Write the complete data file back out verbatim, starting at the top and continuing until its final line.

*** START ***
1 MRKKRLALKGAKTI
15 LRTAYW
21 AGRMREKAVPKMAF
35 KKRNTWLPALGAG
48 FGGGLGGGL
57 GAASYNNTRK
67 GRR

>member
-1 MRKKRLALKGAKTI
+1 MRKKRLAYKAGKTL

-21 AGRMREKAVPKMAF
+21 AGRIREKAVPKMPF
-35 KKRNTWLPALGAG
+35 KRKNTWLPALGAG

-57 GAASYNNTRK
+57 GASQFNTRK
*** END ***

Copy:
1 MRKKRLALKGAKTI
15 LRTAYW
21 AGRMREKAVPKMAF
35 KKRNTWLPALGAG
48 FGGGLGGGL
57 GAASYNNTRK
67 GRR

>member
-1 MRKKRLALKGAKTI
+1 MRKKRLAYKAGKTL

-21 AGRMREKAVPKMAF
+21 AGRIREKAVPKMPF
-35 KKRNTWLPALGAG
+35 KRKNTWLPALGAG

-57 GAASYNNTRK
+57 GASQFNTRK